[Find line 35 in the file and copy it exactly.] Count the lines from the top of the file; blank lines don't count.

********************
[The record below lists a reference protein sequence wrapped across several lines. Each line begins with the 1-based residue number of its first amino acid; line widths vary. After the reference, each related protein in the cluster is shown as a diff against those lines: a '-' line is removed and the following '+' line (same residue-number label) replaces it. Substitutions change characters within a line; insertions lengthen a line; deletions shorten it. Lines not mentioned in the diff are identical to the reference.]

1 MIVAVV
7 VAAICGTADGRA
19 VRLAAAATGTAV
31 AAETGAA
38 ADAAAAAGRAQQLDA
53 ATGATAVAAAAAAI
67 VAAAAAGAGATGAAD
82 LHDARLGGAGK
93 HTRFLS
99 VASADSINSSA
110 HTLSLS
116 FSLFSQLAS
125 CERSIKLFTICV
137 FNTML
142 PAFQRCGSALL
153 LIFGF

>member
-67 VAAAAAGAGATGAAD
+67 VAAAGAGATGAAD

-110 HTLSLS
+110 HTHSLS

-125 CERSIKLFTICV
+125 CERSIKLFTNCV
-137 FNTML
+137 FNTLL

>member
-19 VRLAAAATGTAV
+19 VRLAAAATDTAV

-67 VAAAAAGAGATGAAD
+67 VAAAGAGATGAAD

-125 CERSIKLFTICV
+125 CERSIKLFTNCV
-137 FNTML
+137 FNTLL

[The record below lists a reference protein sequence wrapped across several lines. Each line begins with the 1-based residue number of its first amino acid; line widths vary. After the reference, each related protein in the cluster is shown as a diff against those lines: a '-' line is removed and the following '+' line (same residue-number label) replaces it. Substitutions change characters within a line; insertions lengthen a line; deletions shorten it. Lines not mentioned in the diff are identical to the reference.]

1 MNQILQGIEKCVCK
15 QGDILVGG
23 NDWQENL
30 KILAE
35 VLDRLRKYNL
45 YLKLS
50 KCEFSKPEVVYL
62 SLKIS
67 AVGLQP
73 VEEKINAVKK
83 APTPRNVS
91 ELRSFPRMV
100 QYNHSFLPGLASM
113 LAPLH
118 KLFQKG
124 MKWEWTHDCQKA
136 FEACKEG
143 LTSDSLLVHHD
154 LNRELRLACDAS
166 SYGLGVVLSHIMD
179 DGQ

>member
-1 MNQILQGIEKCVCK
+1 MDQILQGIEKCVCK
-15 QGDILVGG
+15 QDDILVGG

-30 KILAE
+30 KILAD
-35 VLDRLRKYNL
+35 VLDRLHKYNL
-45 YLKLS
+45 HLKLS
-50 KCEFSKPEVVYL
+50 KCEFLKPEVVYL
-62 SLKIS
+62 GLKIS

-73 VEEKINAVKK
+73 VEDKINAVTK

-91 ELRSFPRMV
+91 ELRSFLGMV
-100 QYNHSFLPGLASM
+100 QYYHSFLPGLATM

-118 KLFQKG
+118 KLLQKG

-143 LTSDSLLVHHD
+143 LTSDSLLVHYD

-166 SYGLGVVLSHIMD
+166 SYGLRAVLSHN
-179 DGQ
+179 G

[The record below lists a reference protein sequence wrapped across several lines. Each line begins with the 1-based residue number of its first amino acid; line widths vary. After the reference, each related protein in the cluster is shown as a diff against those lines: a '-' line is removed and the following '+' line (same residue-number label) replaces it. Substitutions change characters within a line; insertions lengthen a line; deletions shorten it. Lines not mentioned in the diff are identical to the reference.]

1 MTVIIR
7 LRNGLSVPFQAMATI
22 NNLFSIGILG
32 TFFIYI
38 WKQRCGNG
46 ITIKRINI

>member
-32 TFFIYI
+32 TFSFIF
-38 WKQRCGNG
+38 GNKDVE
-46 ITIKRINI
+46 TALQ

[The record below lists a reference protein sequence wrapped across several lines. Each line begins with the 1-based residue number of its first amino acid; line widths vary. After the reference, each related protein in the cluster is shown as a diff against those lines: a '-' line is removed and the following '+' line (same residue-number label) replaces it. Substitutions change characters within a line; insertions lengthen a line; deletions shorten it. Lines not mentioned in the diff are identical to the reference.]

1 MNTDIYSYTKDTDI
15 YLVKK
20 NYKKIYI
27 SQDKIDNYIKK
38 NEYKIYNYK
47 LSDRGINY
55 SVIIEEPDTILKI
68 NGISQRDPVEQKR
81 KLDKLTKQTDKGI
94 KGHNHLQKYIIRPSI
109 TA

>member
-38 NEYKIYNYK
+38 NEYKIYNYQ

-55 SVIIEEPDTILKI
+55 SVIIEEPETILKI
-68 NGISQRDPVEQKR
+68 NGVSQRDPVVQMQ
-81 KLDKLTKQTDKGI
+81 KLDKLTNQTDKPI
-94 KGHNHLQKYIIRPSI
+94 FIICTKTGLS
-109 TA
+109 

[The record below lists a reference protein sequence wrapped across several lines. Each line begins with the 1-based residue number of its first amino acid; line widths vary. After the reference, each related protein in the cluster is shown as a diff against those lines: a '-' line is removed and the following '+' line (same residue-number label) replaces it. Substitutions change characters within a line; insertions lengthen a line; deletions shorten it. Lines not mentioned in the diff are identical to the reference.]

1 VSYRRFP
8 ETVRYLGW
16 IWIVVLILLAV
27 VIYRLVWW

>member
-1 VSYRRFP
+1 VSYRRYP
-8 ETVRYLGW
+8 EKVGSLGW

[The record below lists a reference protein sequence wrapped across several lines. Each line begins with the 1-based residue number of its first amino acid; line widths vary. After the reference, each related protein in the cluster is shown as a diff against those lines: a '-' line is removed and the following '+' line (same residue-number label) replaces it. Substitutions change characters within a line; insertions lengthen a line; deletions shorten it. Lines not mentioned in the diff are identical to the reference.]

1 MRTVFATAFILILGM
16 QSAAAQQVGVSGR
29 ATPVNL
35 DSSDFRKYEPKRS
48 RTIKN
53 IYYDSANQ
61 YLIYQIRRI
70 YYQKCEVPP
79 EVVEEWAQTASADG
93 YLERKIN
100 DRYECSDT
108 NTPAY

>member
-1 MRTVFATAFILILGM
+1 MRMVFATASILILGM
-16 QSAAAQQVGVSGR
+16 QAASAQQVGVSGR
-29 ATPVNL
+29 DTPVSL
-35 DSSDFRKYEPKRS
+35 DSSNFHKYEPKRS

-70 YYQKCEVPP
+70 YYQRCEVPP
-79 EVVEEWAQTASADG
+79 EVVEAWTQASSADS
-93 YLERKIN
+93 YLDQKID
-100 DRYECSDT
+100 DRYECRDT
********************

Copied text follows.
+137 FNTLL